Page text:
Democratic Republic of the Congo: Children continue to pay a heavy price for insecurity in the east of the country

In March 2022 alone, the Child Protection Division of the United Nations Organization Stabilization Mission in the Democratic Republic of the Congo (MONUSCO) documented and verified 157 serious human rights violations. A child in the context of armed conflict in the Democratic Republic of the Congo. According to the United Nations, this is a 39% increase compared to January (113).

Child recruitment became the most common violation, with 61 violations recorded by the UN Children’s Services. This is followed by kidnappings (50), murders and maimings (32), sexual violence (10) and attacks on schools and hospitals (4).

Verified abuses have been attributed to the Mai Mai militia in Apa Na Pali (30), and the Allied Democratic Forces (ADF) rebels, ADF (26). It was also followed by the FDLR, FDLR FOCA (22); Community group (My Mai) Nyatura (21); militiamen from the Cooperative for the Development of the Congo, CODECO (19), Maï-Maï Mazembe (18); Or My Mai Malaika (4).

© UNICEF / Vincent Tremeau

Conflicts are becoming more complex, fueled by the proliferation of non-state armed groups. In this photo, a 12-year-old former child soldier meets his uncle supported by UNICEF in the Democratic Republic of the Congo

71 violations were verified in North Kivu and 48 in Ituri

Meanwhile, the FARDC is responsible for three violations. According to the United Nations, the Congolese National Police (PNC) is the subject of a violation.

Moreover, no new leader of the armed group signed the roadmap to end recruitment and use of children and prevent sexual violence against children in March 2022. In all, 2,627 children were released.

Overall, 71 violations were verified in North Kivu, 48 in Ituri, 30 in Tanganyika, 6 in South Kivu, and 2 in Maniema.

More broadly, the United Nations believes that civilians continue to pay a very heavy price due to the multifaceted conflicts in the east of the country, leading to forced displacement and violations of international humanitarian law and human rights.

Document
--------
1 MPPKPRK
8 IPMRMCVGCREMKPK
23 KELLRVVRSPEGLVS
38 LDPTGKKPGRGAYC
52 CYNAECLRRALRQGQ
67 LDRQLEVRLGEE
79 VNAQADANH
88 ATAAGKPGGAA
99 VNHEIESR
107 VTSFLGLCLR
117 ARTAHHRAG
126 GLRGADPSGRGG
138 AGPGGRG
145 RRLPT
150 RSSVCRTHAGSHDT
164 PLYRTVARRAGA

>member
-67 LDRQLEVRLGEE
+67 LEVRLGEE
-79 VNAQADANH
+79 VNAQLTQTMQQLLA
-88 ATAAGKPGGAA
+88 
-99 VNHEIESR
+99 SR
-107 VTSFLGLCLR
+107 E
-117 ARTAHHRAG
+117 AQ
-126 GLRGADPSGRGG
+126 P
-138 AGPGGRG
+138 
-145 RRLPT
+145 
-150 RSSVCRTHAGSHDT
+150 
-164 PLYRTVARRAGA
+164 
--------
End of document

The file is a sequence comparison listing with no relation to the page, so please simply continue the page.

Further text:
This insecurity “has negative consequences in terms of protection, access to services, food security, nutrition, education, etc.,” Bruno Limárquez, Deputy Special Representative of the UN Secretary-General in the Democratic Republic of the Congo declared during a press conference in Kinshasa.

For the Humanitarian Coordinator and the United Nations Resident Coordinator in the Democratic Republic of the Congo, protecting civilians, restoring security and stabilizing are essential – and above all the responsibility of the state.

The incidents also targeted aid workers

To meet these humanitarian needs and those of the most vulnerable, there are many challenges, particularly with regard to humanitarian space, humanitarian access, and funding.

“Humanitarians, who are there to alleviate the suffering of those most in need, should also be able to do their work, and they shouldn’t be targets – and you know there have been a very high number of incidents targeting humanitarians, including recently Mr. Lemarquez.

In general, “the human condition is nothing but an indication of the temperature on a thermometer.”

“Humanitarian aid is not the answer, so it is necessary to act collectively on the deep and structural causes, which I call the Gordian knot, which is the source of instability, insecurity and developmental deficits. The Deputy Special Representative concluded, noting the importance of “finding a balance between responding to symptoms and working on structural causes.” “.

The security situation in the east of the country makes the humanitarian crisis in the Democratic Republic of the Congo one of the most complex in the world and the longest in the world in decades. The $1.9 billion humanitarian response plan for 2022 was funded to help 8.8 million of the most vulnerable, at 3.9% (73 million).

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